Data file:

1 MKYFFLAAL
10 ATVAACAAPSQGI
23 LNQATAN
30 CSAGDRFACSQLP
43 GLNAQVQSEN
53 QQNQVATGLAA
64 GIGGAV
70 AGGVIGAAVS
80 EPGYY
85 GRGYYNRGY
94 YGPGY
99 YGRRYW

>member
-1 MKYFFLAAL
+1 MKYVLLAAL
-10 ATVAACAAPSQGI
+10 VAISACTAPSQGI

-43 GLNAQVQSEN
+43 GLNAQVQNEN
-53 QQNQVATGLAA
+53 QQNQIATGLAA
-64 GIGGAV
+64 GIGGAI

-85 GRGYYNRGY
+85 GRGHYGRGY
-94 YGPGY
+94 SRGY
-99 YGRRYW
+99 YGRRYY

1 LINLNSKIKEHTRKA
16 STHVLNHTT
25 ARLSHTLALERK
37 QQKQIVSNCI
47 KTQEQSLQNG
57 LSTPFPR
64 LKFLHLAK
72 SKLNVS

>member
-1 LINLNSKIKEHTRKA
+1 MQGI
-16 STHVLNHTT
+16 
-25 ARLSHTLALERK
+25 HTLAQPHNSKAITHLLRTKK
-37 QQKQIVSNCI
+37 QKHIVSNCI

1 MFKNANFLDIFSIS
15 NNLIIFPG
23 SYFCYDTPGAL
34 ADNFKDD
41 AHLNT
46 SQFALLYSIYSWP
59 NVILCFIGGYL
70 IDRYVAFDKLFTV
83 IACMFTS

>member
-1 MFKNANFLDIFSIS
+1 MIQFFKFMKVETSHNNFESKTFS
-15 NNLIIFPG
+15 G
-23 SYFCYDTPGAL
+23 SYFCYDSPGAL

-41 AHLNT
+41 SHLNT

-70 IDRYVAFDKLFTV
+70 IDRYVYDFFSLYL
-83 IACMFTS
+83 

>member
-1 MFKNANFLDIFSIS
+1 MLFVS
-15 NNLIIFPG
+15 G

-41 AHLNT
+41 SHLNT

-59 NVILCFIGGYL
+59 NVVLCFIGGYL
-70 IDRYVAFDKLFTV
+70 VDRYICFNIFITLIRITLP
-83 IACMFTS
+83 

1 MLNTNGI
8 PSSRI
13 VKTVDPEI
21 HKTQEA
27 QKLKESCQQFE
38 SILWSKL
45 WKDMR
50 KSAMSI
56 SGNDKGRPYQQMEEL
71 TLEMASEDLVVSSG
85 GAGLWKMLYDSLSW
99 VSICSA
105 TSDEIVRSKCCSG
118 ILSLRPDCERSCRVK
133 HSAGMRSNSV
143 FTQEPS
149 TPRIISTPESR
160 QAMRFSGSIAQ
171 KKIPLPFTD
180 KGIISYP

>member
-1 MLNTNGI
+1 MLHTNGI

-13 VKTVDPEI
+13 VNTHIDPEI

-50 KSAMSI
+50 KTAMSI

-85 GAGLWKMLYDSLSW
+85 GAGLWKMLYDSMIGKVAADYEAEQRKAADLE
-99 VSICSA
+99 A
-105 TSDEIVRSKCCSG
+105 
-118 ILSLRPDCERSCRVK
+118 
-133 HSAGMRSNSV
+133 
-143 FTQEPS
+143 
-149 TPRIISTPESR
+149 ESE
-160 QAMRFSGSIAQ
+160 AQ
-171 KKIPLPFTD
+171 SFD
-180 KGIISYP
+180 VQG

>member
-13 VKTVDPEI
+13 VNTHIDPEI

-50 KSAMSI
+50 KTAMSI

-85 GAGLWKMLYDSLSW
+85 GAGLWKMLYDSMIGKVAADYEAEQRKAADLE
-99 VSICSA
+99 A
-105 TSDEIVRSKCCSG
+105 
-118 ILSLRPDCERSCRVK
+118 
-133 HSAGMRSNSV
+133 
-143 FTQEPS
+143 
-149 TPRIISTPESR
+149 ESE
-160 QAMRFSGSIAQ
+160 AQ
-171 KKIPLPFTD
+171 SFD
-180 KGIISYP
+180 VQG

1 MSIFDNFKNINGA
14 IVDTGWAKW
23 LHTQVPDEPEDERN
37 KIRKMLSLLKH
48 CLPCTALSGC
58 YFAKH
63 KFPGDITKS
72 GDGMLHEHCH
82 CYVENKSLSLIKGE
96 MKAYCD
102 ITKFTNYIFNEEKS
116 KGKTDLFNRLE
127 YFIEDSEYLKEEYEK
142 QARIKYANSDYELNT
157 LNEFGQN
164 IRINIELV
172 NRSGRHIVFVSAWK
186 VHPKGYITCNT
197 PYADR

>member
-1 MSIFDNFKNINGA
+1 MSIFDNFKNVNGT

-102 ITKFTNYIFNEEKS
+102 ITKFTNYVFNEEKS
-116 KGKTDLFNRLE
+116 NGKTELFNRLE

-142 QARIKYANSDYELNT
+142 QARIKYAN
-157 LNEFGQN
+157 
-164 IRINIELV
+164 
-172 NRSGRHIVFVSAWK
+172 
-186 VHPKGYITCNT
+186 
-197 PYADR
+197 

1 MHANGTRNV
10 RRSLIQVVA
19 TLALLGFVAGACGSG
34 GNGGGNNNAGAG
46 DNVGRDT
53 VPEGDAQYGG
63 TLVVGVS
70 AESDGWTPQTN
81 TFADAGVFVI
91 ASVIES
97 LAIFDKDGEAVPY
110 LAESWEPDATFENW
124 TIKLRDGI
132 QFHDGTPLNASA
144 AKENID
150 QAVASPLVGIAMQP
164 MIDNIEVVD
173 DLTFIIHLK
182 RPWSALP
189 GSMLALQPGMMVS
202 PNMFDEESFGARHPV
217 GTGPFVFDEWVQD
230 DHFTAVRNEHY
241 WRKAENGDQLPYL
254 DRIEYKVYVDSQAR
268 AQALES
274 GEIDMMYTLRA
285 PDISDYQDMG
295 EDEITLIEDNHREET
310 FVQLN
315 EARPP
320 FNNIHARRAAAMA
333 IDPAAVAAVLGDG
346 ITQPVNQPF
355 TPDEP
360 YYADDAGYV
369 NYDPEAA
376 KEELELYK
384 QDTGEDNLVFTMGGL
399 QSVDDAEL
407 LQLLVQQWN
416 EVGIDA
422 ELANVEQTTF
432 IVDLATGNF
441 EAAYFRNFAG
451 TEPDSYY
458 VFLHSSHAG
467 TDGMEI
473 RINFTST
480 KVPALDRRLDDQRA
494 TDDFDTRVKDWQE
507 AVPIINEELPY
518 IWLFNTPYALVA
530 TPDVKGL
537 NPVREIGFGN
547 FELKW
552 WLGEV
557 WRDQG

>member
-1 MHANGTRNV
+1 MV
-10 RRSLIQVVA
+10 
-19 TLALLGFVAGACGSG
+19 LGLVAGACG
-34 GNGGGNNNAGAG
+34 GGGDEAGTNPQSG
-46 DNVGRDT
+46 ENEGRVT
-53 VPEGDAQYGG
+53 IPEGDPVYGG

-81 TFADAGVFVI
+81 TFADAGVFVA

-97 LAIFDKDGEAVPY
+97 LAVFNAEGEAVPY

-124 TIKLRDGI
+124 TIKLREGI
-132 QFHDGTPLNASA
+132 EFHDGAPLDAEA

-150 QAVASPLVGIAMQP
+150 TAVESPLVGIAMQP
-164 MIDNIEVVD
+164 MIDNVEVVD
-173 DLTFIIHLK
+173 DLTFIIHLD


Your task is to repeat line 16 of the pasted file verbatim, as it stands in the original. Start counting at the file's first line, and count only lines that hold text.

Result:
-10 ATVAACAAPSQGI